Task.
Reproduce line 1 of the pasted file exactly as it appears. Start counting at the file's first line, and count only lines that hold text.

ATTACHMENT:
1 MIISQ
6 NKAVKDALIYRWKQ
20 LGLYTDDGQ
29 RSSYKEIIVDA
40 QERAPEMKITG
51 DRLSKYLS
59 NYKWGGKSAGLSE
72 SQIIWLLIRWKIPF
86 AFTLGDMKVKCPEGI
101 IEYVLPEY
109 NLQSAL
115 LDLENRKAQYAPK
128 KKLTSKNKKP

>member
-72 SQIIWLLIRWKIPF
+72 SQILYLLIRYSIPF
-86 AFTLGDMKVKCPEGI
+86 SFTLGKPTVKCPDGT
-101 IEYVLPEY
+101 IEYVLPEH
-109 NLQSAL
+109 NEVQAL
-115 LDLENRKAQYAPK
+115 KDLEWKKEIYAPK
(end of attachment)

1 MIISQ